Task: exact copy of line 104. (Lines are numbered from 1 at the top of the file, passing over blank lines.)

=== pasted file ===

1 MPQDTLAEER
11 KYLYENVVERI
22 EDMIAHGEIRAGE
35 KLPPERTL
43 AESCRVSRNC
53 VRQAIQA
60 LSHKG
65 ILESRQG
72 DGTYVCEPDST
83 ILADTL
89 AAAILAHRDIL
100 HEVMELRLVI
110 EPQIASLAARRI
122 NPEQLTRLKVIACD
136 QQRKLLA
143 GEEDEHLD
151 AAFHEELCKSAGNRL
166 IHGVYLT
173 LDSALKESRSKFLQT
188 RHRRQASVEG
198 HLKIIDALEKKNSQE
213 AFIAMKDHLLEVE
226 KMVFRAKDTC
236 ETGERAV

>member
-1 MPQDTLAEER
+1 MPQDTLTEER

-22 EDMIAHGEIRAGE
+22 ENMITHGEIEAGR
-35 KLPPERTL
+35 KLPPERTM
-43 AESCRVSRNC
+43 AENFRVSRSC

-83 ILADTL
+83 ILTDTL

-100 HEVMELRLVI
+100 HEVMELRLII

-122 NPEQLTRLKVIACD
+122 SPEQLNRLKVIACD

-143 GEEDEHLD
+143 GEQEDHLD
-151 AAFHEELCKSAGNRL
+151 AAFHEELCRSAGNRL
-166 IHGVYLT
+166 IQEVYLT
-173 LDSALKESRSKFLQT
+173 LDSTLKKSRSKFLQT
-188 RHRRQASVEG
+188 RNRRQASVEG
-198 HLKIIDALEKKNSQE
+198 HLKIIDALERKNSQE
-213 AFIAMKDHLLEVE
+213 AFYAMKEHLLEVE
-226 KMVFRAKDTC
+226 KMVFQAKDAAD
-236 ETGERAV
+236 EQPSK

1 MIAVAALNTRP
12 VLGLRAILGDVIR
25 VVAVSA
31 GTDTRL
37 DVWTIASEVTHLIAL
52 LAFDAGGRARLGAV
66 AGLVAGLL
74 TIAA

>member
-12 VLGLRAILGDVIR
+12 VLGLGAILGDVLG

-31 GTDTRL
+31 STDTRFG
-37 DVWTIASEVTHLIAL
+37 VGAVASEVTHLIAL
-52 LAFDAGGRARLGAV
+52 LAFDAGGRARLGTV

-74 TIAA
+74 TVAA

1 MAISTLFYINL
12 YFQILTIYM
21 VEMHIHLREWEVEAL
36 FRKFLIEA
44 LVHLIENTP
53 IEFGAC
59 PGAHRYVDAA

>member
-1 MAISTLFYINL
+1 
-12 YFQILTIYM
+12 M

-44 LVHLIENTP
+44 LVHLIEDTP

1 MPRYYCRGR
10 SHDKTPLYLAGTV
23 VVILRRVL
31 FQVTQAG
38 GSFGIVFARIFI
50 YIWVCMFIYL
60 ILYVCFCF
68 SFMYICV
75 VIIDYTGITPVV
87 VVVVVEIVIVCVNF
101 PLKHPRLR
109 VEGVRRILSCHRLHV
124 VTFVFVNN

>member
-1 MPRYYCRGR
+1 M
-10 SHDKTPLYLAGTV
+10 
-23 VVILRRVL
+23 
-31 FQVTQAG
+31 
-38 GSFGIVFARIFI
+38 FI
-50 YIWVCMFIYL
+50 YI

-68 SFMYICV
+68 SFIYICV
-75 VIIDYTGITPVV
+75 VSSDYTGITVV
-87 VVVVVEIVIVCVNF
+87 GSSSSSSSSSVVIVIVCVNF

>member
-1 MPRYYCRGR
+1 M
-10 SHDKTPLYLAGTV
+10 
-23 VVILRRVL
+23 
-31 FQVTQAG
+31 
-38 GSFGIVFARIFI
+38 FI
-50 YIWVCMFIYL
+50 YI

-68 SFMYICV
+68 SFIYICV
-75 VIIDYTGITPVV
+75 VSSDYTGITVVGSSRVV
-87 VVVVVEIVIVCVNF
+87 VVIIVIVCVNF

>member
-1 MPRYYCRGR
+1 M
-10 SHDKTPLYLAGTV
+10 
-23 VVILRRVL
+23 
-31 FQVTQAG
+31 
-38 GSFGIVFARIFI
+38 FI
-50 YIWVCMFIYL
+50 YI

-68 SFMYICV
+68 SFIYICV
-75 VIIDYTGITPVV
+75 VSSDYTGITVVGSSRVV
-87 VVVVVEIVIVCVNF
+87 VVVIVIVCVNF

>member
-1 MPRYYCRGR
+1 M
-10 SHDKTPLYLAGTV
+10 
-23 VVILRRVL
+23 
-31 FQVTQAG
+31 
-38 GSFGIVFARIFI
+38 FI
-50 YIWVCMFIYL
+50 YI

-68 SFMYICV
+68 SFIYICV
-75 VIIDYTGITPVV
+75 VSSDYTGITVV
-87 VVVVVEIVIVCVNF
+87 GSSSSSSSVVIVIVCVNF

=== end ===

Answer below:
>member